In an interview with the ABC 7:30 program, Australian Prime Minister Anthony Albanese claimed if Australia stopped producing and exporting coal, “what you would see is a replacement with coal from other countries that’s likely to produce higher emissions because of the quality of our product”.
What is coal anyway?
Coal is a type of sedimentary rock formed when plants and organic matter are put under heat and pressure over millions of years. Hence why we call it a “fossil fuel.”
Australia’s black coal resources date from up to 299 million years ago, while some brown coals are a recent as 23 million years ago.
Coal calling the kettle black
Forget fifty shades of grey, engineers and geologists have come up with almost as many names and ways of classifying this browny, black rock.
Let’s sort first by colour and carbon.
Geoscience Australia says coal ranges in colour from yellow through to pitch black. The level of shade and gloss corresponds carbon content ranging from 60 – 86%.
Peat – at under 60% carbon content, is an “almost-coal,” an organic sediment that looks like a clod of earth.
Brown coal (aka lignite) is 60 – 70% carbon and ranges from yellow to brown with a woody appearance.
Coal comes in three types of black.
The first, ‘sub-bituminous’ (aka black lignite) is dark brown to black (carbon content: 70 – 76%). The second ‘bituminous’ (aka soft coal, aka steam coal, aka rock coal) is around 76 – 86% carbon.
The third, blackest, and highest in carbon (more than 86%) is anthracite.
But wait, just when you’ve got your head around those categories there’s a whole other way of sorting things.
Another way of naming coal relates to how it’s used.
Any coal used in power stations is referred to as “thermal coal” and can be black or brown. . Despite progress on renewable energy, coal still fuels the majority of Australia’s electricity (59%).
Coal used in steel making is usually referred to as “coking coal.” It’s usually made from certain types of bituminous black coal which is then processed into a new type called ‘coke’ which has a higher share of carbon.
And just by-the-by “jet” is the fancy name for brown coal when its used as ornamental stone, while graphite is the type used in pencils.
Here’s a riddle: what can be washed, but is never really clean?
Pollution from burning coal can include carbon dioxide and other greenhouse gases, heavy metals (like mercury), particulates (like ash), nitrogen oxides (which are both greenhouse gases and components of photochemical smog) and sulphur dioxide (which can lead to acid rain).
So, does the quality or source of coal make a difference?
In terms of climate change, according to the International Energy Agency, coal is the largest source of greenhouse gas pollution.
Brown and black coal power stations produce different amounts of greenhouse gas pollution per unit of electricity. For example the Finkel Review found, a brown coal power station produces between 0.96 – 1.14 tonnes carbon dioxide and a black coal power station between 0.7 – 0.9 tonnes for each megawatt hour of electricity generated. Multiply this by a power station’s size and electricity output, and this results in a large amount of pollution. Loy Yang A power station for example emits around 19 million tonnes of carbon dioxide annually.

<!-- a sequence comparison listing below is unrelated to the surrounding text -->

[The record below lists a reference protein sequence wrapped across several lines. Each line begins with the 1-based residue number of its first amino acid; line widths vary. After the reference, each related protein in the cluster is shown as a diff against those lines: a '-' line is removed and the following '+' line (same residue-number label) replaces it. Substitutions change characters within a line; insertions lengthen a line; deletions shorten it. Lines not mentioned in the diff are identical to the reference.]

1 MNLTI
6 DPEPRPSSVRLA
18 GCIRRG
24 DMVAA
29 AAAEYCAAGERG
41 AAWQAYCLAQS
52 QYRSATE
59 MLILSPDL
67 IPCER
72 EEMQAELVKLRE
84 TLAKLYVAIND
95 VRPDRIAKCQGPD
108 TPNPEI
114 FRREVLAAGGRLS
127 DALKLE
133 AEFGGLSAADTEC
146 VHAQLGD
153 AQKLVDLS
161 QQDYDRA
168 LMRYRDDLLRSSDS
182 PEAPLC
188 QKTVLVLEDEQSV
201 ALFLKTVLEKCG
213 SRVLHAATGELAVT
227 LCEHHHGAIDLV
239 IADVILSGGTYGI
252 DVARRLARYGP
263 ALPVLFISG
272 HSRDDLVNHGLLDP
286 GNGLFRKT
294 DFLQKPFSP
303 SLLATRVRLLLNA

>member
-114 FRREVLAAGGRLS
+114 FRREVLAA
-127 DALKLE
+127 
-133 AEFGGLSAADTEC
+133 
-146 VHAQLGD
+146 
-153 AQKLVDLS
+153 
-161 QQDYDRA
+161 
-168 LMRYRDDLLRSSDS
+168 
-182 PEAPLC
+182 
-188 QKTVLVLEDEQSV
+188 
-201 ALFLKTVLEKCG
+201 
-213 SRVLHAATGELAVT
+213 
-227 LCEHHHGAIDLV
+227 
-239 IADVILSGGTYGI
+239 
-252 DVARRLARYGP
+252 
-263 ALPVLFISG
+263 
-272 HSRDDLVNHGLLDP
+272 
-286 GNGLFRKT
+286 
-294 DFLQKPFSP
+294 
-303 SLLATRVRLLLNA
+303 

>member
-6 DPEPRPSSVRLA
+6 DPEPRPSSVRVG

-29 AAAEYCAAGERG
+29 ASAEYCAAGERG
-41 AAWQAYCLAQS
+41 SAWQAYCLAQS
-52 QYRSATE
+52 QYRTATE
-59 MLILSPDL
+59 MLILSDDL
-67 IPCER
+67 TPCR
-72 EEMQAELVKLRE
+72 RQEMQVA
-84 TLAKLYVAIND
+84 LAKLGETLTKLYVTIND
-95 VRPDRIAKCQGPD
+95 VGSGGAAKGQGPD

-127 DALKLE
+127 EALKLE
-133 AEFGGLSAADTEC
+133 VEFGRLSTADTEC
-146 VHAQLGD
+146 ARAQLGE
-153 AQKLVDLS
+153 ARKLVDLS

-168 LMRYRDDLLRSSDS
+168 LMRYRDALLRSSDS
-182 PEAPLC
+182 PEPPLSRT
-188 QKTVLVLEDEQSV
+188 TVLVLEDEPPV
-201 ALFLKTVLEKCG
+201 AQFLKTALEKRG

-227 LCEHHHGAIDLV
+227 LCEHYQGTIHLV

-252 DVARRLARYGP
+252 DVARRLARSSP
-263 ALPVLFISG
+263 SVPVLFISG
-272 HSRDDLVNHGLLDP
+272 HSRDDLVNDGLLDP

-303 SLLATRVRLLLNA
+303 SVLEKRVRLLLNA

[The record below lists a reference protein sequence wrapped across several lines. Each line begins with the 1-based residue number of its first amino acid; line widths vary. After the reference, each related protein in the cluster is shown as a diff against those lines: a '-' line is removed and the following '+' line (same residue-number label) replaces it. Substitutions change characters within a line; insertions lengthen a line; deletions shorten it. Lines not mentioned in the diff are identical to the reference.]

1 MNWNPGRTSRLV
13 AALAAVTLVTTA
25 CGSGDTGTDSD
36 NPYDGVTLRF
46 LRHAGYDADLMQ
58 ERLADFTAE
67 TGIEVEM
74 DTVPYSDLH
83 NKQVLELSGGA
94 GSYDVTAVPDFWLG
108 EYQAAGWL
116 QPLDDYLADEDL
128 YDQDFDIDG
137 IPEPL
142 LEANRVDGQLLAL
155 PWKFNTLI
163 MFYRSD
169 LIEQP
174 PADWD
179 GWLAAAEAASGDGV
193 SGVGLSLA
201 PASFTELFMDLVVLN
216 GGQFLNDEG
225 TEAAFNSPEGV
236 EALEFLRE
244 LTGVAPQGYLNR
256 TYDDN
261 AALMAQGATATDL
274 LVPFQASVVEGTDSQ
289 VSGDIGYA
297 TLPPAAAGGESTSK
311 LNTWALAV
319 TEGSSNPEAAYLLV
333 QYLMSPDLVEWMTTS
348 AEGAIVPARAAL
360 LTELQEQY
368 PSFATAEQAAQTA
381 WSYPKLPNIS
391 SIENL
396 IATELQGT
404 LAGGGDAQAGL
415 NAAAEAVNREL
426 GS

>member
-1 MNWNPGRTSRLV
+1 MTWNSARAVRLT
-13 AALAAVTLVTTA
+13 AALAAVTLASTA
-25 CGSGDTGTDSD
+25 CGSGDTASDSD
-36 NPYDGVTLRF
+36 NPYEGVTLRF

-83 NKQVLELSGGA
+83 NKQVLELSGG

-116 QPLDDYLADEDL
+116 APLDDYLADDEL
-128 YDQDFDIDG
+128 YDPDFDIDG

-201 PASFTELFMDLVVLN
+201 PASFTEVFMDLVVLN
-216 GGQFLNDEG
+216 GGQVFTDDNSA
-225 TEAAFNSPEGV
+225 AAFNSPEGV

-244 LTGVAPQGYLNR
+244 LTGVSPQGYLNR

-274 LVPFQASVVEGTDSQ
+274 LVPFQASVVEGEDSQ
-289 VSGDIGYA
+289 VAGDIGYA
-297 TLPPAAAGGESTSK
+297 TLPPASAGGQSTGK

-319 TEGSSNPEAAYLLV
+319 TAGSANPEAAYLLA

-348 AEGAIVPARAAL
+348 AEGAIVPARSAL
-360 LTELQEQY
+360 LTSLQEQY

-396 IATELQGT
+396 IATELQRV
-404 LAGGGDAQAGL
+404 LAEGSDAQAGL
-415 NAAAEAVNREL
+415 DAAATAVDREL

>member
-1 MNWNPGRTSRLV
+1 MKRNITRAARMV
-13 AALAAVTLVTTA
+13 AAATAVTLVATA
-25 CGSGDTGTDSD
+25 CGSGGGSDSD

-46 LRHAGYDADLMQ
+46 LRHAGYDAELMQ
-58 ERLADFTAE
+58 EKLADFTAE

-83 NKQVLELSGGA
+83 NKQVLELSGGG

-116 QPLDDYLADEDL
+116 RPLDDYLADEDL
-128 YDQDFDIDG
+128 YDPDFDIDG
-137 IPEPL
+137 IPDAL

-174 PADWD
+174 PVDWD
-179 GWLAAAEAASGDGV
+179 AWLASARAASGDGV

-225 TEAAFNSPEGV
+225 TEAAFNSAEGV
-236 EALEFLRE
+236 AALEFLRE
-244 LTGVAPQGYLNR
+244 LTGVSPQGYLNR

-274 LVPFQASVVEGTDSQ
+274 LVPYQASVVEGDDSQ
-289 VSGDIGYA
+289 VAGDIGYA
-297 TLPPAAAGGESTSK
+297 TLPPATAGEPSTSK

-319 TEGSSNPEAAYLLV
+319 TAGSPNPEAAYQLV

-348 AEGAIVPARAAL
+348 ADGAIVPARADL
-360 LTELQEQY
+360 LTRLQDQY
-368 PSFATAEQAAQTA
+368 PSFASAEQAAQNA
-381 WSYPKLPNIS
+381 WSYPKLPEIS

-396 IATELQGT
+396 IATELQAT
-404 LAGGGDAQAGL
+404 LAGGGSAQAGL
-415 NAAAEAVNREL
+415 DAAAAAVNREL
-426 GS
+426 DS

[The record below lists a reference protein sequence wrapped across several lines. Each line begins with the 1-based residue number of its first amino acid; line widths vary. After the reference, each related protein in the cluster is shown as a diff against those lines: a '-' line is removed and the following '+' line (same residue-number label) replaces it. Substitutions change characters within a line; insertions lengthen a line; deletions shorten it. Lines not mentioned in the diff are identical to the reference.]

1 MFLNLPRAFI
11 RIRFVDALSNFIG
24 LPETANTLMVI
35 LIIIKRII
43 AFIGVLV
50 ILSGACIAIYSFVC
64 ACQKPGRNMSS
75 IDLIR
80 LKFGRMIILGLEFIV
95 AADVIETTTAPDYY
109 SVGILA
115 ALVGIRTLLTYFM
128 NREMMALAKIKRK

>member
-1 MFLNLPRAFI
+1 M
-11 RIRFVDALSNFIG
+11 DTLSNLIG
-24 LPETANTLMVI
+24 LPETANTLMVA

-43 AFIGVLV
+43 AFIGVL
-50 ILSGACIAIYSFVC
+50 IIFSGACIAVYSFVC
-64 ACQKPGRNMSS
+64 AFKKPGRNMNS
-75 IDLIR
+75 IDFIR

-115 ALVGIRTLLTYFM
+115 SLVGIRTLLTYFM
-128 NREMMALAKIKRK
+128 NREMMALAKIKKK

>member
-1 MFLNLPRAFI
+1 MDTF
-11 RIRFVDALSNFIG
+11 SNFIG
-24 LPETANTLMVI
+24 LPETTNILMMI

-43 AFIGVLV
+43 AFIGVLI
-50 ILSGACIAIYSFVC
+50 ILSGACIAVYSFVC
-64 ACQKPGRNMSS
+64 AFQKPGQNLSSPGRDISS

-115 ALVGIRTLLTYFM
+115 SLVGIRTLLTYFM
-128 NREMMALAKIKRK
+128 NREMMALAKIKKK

While burning lower quality coal (with higher ash or moisture content) could in theory reduce power station efficiency, resulting in more greenhouse gas pollution due to wasted energy, power station technology and age has a significant effect on emissions.
While some studies suggest Australian thermal coals may contain lower levels of certain elements, there is limited evidence to assess Albanese’s claim. Air pollution from coal power is also affected by many different factors including coal quality and composition, how it is mined, processed and transported, along with power station regulations and technologies (like filters).
Does Australia’s coal count?
Australia’s coal is a significant source of domestic and global emissions.
The IEA says Australia is the second largest exporter of coal globally, after Indonesia.
When Australia exports coal and other fossil fuels like oil and gas overseas, those fuels are ultimately burned and the resulting emissions are more than double Australia’s annual emissions.
In this context, discussing the relative merits of one type of polluting coal over another, is kind of missing the point. Particularly given the alternatives to coal – like renewable energy – produce power without these kinds of pollution.
That’s why the International Energy Agency says reaching ‘net zero’ emissions means: no new coal mines and no extensions from 2020, a global phase out of coal power by 2040 (and by 2030 in advanced economies like Australia), a 90 per cent decline in the total use of coal by 2050.
Petra Stock has a degree in environmental engineering and a Masters in Journalism from University of Melbourne. She has previously worked as a climate and energy analyst.
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